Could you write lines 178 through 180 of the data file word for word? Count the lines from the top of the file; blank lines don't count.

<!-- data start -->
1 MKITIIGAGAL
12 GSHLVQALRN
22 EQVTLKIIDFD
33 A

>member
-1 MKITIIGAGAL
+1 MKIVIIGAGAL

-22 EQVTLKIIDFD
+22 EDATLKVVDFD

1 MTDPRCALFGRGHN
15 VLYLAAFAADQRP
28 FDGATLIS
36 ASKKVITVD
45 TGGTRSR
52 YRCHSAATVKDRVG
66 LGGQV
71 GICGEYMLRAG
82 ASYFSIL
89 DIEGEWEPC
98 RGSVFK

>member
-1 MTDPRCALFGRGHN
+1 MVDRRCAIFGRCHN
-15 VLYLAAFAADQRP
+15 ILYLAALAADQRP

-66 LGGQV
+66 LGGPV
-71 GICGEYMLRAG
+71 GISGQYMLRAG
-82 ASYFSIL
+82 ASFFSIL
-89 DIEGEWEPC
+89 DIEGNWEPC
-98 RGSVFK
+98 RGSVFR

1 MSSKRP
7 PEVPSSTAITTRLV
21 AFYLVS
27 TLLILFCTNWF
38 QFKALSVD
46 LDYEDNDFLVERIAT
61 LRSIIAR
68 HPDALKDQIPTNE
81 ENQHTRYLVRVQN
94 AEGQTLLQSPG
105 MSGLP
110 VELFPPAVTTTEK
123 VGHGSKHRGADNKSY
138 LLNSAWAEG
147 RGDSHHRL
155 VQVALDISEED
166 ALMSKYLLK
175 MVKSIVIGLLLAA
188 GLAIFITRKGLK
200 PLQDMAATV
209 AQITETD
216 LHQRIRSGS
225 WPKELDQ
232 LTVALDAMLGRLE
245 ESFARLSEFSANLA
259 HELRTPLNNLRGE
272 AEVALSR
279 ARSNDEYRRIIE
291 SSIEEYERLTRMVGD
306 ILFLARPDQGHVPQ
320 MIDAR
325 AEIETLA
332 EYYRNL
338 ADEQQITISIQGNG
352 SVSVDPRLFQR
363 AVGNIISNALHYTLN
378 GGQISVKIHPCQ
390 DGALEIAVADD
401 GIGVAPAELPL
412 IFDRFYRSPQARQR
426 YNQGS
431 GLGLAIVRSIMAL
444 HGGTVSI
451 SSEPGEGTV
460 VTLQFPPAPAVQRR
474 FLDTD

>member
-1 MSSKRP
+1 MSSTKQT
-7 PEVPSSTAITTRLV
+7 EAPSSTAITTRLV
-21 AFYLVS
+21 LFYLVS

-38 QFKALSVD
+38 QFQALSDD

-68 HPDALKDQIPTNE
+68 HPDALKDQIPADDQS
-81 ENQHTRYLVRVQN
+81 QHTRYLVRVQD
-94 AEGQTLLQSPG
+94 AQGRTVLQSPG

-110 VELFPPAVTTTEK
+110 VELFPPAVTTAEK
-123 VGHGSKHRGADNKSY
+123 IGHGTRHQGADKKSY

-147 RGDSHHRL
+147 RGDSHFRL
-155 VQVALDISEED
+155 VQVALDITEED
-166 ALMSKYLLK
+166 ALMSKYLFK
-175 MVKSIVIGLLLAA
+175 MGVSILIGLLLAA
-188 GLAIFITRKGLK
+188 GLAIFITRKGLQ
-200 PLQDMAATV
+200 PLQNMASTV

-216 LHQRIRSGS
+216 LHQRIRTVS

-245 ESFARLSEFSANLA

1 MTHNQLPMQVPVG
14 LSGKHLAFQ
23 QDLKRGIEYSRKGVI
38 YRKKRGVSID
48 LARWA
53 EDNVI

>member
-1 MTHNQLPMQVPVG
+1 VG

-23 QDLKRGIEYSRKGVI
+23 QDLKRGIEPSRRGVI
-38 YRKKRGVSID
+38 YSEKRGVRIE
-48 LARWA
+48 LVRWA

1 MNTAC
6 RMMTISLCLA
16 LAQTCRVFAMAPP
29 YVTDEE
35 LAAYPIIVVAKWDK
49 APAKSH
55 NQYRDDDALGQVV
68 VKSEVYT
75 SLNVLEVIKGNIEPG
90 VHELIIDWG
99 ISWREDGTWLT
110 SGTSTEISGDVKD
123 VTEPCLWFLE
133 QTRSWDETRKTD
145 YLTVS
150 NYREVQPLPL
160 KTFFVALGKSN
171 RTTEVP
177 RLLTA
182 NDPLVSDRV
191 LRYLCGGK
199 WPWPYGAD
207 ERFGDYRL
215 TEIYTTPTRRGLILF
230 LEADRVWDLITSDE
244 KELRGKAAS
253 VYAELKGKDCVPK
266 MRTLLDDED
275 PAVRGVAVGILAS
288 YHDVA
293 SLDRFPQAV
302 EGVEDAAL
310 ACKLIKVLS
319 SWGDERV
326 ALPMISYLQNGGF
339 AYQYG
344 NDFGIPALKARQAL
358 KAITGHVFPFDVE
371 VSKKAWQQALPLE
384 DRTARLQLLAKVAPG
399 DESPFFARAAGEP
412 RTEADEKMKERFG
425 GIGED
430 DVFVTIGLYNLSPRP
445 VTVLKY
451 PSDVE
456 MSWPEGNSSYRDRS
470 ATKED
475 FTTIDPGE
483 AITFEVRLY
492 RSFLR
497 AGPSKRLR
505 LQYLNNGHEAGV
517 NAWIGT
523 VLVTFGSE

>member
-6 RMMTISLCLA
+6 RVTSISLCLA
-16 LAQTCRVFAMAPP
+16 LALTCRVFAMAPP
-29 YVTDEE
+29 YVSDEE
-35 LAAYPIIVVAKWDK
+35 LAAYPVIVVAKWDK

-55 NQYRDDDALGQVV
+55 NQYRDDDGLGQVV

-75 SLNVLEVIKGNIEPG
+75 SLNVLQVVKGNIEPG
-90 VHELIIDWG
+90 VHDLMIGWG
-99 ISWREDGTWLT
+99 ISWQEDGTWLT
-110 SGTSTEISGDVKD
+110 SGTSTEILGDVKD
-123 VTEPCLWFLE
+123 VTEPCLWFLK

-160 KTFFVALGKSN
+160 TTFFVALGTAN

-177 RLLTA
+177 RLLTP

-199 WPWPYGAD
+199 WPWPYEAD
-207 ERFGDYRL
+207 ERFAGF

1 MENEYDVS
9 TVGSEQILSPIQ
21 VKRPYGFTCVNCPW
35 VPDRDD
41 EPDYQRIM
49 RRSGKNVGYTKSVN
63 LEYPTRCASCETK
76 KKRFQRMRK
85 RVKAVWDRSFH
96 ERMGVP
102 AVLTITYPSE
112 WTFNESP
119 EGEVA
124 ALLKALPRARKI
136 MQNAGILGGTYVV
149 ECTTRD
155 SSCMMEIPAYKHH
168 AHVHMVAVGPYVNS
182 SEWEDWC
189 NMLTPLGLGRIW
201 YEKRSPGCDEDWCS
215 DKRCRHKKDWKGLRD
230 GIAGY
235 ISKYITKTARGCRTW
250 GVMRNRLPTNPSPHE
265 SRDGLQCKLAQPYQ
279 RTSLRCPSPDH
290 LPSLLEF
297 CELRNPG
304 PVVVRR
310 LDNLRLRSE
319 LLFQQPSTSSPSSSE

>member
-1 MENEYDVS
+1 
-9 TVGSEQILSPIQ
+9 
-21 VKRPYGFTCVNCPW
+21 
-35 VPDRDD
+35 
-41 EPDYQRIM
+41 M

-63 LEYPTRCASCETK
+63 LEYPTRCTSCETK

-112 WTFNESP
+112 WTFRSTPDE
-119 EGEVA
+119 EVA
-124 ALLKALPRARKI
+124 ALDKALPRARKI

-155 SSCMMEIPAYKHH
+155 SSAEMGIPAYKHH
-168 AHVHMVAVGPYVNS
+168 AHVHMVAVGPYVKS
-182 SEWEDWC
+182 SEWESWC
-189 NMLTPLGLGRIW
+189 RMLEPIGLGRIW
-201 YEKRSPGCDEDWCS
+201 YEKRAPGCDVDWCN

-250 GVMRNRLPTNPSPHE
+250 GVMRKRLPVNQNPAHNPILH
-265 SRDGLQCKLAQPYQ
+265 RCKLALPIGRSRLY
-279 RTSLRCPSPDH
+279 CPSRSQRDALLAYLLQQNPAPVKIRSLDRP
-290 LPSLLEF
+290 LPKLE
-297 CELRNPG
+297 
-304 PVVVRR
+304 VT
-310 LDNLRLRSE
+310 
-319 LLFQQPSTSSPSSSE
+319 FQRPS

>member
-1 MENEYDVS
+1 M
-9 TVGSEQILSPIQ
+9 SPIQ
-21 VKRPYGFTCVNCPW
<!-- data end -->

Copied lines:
470 ATKED
475 FTTIDPGE
483 AITFEVRLY